The Miracle Blog

Expert Speak: Families, explained

When I started out at Miracle Foundation India, what I knew about the importance of families was no different from what you may know. It is only as my involvement with children and their vulnerabilities grew, that I gradually deepened my understanding of what a family actually means in the life of a child.

What we know is that a family is universally accepted as a group of people who are related to each other, typically consisting of parents and their children. It is a group of individuals who are related by blood, marriage, or adoption, and who live together and share economic resources. Sociologists consider the family as a social institution that plays a vital role in the maintenance and reproduction of society. It is responsible for providing for the physical and emotional needs of its members, as well as for passing on culture and values to future generations.

We recognize that there are many different forms of families, including nuclear families, extended families, and single-parent families, and that the structure and function of families can vary greatly across cultures and over time.

A family plays a crucial role in a person's life by providing emotional support, a sense of identity, and a foundation for personal values and beliefs. Families also play an important role in socialization, teaching individuals how to interact with others and navigate societal norms and expectations. Additionally, families are often responsible for providing practical support, such as financial assistance and help with basic needs. Overall, a family can have a significant impact on a person's overall well-being and development.

Some of the best things about growing up in a family – that you and I know about – include:

  • Love and support: Families provide a sense of belonging and security, and can offer emotional support and encouragement.
  • Learning and growth: Families can provide opportunities for children to learn new skills and values, and can help shape their personalities and worldviews.
  • Memories and traditions: Families can create shared memories and traditions that can be treasured for a lifetime.

Sense of identity: Growing up in a family can help children understand where they come from and develop a sense of their own identity.

Also, families can provide children with a sense of continuity and stability, and can be a source of positive role models. Families can also be a source of support, encouragement and companionship as children grow into adults.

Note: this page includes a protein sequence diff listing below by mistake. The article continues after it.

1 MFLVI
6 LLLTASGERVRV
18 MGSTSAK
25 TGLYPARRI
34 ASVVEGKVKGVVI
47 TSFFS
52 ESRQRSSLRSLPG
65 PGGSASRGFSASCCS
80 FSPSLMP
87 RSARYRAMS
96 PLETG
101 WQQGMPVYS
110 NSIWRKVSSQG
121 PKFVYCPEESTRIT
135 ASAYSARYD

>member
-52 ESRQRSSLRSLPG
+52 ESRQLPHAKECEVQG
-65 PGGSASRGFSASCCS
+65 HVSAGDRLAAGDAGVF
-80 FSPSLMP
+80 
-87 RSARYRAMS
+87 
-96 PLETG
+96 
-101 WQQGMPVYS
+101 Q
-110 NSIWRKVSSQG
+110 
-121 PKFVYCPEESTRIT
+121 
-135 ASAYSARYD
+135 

If we flip the situation, growing up without a family can have a variety of negative effects on a child's development. Some of these effects include:

  • Lack of emotional support: Without the love and support of a family, children may struggle with feelings of isolation and abandonment.
  • Difficulty forming attachments: Children who grow up without a family may have difficulty forming healthy attachments with others later in life.
  • Difficulty with trust: Children who grow up without a family may struggle to trust others and may be more guarded in relationships.
  • Difficulty managing emotions: Children who grow up without a family may have difficulty managing their emotions and may be more prone to anxiety and depression.
  • Lack of identity: Children who grow up without a family may struggle to understand their place in the world and may have difficulty developing a sense of identity.
  • Lack of role models: Children who grow up without a family may not have positive role models to guide them through different stages of life.

Also, children who grow up without a family may experience economic and educational disadvantages, lack of proper healthcare, and also may face challenges with mental health, social skills and more. It is important to note, however, that children who grow up without a family can still thrive with the support of a loving and nurturing community. Their life chances, however, do improve significantly within a family setting.

In order to ensure that children realize their full potential and thrive, Mission Vatsalya – the Government of India’s flagship scheme for the care and protection of children in need – promotes family-based alternative care of children in difficult circumstances based on the principle of institutionalization of children as a measure of last resort. As part of Miracle’s work, It has been found that a majority of children admitted to Child Care Institutions have atleast one living parent or close family member who is able and willing – with a little critical support – to welcome the child back into the fold of the family.

One of the integral focus of the schemes is to strengthen child protection at family and community level, equip families and communities to identify risks and vulnerabilities affecting children, create and promote preventive measures to protect children from situations of vulnerability, risk and abuse.

One of the most important things I have learnt is that child care workers, social workers, nonprofits and civil society organisations such as Village Child Protection Committees and Ward Child Protection Committees have a huge role to play in strengthening the safety nets around the family.

Together with the actual caregivers, these institutions working together will go a long way to ensure that children do not fall off the family net and are able to lead safe and protected lives within the family.

Kusum Mohapatra,
Regional Director and India CEO,
Miracle Foundation India